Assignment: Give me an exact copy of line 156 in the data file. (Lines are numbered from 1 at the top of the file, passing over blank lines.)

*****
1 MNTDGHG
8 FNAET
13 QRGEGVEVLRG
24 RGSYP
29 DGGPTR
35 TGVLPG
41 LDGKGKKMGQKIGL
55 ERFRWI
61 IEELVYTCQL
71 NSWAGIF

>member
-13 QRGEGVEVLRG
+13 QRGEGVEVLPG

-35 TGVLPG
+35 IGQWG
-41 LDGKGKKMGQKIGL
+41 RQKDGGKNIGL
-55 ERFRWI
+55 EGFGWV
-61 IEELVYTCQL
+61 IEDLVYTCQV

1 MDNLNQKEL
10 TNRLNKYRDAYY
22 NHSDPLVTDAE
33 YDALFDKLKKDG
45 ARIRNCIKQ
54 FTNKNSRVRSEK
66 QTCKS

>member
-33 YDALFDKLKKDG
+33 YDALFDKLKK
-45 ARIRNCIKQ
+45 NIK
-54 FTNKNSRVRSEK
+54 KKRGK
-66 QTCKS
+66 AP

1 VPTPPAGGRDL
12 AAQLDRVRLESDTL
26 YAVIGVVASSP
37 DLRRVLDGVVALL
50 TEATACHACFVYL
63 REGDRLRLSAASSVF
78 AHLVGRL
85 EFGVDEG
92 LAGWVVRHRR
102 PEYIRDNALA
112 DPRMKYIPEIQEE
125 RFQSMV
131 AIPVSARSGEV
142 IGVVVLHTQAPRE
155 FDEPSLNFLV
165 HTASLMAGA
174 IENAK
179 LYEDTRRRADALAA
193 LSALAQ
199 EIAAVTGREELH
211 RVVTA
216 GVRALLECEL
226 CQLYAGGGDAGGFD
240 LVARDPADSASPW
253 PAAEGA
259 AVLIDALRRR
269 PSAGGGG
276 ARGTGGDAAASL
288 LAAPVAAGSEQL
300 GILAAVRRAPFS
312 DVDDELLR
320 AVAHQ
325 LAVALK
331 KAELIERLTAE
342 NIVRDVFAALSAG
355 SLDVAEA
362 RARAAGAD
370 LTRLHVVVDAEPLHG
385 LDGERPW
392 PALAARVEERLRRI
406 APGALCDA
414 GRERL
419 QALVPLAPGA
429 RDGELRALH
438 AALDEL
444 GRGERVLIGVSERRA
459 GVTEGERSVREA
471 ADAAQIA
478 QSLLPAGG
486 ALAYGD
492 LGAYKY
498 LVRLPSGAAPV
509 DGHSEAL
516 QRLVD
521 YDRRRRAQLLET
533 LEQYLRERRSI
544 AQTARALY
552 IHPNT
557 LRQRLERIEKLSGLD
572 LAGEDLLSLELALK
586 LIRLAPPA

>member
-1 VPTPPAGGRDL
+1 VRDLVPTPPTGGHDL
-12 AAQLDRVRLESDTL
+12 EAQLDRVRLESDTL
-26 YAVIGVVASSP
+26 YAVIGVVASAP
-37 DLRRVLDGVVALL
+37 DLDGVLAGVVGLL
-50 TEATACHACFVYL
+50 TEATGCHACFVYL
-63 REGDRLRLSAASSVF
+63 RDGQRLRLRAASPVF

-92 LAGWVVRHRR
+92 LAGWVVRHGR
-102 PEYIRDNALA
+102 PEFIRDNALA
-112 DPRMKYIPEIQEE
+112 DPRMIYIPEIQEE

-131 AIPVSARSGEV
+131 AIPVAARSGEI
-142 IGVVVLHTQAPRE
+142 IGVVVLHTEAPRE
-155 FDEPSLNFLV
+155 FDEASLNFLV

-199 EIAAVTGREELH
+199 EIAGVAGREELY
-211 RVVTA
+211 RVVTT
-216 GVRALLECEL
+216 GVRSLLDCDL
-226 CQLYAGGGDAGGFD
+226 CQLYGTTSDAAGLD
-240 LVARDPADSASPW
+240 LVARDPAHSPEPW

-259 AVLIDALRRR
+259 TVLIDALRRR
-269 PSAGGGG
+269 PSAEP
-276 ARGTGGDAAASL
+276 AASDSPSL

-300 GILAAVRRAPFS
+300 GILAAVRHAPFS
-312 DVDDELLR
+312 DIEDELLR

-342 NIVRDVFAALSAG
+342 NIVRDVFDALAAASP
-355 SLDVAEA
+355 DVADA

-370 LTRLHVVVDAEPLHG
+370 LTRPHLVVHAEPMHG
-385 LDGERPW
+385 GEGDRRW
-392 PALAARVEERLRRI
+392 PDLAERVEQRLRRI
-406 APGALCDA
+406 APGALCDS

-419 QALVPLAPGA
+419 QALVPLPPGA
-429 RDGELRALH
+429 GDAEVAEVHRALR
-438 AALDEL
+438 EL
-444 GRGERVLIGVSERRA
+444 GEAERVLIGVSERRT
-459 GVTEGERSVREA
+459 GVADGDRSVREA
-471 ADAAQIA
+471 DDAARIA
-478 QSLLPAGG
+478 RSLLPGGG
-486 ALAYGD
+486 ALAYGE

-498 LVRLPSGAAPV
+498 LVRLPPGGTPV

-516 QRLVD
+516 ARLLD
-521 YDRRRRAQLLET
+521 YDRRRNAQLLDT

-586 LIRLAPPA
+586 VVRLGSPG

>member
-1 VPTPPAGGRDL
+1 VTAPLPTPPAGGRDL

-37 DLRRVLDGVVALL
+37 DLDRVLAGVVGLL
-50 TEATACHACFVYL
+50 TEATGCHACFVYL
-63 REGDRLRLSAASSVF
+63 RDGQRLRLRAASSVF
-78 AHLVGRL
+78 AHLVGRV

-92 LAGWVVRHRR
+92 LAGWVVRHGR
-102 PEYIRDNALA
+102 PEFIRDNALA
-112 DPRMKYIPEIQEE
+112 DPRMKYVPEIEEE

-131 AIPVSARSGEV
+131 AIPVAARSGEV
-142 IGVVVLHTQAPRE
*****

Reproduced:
-419 QALVPLAPGA